http_access allow myps3

which allows my PS3, having an IP, to access my proxy.

I also have to add a special header_access rule:

header_access Content-Type deny myps3

which makes the PS3 happy downloading the file. Without this, the PS3 seems to refuse to even start downloading the package.

Then finally, I setup the URL rewrite:

url_rewrite_program /usr/lib/squid/jesred

which tells squid to use jesred for URL rewriting.

Now we setup jesred. Edit /etc/jesred.acl to suit your own needs. I have simply uncommented the line:

which allows URL rewrite from all sources.

Then we move onto /etc/jesred.rules. This is where we define our URL rewriting. First you need to know which URL your PS3 is using for Folding@Home. A list of possible URLs are shown in the 2.D of the FAQ on the forum post. My PS3 is PAL one, so to rewrite that URL to what we want:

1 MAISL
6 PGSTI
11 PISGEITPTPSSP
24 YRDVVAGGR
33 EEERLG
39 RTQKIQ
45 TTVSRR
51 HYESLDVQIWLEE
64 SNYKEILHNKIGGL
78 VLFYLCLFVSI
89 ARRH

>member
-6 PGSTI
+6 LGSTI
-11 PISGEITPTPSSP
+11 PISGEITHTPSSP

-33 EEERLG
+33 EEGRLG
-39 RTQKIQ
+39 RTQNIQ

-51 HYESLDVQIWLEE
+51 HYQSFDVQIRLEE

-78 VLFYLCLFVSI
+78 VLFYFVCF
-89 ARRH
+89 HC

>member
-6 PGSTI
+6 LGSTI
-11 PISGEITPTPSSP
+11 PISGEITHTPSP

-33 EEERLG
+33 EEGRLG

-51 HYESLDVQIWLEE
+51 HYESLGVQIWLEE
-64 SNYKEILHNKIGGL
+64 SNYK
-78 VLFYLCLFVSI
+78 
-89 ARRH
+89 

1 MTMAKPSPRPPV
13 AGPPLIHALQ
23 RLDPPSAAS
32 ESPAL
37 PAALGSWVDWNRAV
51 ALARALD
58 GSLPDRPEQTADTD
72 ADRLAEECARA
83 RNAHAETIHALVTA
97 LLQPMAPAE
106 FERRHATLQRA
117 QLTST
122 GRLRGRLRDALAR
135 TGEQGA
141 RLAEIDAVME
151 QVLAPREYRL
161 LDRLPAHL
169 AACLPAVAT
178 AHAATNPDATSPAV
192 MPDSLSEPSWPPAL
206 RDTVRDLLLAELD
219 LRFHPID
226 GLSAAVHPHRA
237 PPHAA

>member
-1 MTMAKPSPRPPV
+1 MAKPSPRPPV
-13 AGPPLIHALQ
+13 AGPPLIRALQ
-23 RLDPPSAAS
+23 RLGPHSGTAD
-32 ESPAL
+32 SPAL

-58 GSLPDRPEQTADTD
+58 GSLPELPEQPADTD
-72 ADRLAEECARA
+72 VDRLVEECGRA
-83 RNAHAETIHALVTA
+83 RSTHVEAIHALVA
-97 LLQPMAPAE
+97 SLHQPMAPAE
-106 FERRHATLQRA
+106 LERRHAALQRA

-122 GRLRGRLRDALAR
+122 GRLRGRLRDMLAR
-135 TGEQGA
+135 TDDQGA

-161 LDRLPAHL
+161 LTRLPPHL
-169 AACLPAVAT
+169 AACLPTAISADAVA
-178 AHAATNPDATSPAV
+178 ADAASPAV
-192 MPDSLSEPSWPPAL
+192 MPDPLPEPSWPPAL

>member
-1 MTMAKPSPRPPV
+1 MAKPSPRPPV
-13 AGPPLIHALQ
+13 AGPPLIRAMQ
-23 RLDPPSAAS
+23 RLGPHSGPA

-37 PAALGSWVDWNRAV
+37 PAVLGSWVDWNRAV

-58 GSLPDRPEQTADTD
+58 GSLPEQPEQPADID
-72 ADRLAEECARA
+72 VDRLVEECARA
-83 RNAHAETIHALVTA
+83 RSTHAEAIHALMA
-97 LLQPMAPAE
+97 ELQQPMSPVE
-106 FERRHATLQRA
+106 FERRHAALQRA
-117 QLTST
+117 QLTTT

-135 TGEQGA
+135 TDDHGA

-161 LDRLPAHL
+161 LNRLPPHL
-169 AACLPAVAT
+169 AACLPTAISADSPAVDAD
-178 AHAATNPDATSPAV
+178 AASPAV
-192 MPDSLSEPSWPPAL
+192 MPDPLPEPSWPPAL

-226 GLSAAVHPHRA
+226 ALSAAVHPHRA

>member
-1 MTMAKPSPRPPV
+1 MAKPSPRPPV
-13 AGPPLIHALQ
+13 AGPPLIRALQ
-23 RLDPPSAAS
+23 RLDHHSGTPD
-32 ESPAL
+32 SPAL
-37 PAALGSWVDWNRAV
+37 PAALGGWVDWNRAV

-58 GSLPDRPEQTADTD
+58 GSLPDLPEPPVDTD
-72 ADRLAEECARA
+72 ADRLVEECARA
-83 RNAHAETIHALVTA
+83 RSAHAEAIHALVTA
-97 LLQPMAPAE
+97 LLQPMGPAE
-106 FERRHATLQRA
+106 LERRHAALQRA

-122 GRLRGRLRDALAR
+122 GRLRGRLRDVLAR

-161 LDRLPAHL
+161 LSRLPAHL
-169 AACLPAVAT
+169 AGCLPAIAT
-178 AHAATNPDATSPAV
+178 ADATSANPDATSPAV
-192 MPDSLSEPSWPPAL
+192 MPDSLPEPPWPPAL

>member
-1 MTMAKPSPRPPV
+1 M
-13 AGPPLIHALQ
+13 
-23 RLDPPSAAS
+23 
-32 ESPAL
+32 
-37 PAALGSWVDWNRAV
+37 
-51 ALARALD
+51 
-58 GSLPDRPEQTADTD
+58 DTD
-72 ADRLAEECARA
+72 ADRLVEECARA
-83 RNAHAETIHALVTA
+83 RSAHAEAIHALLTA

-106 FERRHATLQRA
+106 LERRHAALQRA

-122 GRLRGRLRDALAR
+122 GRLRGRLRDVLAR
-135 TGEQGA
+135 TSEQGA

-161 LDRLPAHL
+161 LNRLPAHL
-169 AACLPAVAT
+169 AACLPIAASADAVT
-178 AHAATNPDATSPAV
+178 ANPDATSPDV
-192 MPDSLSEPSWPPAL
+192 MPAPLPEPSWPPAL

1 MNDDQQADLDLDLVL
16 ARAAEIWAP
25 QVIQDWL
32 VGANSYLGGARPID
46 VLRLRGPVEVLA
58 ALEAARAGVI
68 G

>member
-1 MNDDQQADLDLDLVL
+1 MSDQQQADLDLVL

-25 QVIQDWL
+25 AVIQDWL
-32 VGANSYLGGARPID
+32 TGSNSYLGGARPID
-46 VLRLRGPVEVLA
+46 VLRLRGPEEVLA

regexi ^http://deu01.ps3.download.playstation.net/download/ps3/eu/fah/fah\.pkg 


(The above on one single line)

Remember every time you edit the jesred.rules file, you have to tell squid to reload (/etc/init.d/squid reload does the trick).

Finally, onto the PS3. Make sure you have set your PS3 to use your proxy. Now tell your PS3 to download and install Folding@Home.

And that’s it! I know it hasn’t got a nice GUI like the PS3.Proxyserver thing. But surely editing some text config files and running init reload scripts are that kind of things we have a passion for right?

If things don’t work, well, you can have a look at squid’s and jesred’s log. You might need to edit /etc/jesred.conf to enable its logging.

Let me know if I’ve made any mistakes, comments are also welcome.

Quote of the day…
2008/06/04 20:24:51
linux personal
<catty>  you know how with taiwanese or chinese, when your baby